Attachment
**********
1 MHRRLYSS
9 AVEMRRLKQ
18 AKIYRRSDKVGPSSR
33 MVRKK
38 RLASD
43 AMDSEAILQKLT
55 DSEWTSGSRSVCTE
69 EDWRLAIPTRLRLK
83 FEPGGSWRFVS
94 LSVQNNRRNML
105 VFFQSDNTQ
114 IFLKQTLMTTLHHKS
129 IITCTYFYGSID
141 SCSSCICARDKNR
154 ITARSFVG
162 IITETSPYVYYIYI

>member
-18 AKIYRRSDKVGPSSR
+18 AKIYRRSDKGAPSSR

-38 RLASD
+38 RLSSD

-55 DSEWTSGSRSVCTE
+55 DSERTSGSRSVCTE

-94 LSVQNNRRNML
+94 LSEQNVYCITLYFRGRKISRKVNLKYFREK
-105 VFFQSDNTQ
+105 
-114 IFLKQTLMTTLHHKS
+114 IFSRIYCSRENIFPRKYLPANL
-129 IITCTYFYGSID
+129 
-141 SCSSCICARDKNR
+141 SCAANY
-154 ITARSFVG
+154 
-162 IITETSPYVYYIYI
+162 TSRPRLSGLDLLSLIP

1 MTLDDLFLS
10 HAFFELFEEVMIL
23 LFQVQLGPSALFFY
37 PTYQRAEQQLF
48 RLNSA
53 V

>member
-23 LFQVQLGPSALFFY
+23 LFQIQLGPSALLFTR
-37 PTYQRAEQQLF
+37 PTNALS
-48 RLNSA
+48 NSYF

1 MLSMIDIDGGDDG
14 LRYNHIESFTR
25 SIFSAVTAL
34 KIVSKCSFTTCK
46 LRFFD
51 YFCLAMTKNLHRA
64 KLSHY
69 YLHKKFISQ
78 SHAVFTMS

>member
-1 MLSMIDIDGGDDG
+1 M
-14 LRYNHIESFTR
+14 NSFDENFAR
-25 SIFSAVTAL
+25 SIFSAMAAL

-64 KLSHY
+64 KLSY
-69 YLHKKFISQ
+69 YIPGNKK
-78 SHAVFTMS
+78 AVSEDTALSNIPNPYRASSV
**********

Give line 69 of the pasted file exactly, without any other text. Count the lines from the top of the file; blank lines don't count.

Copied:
-69 YLHKKFISQ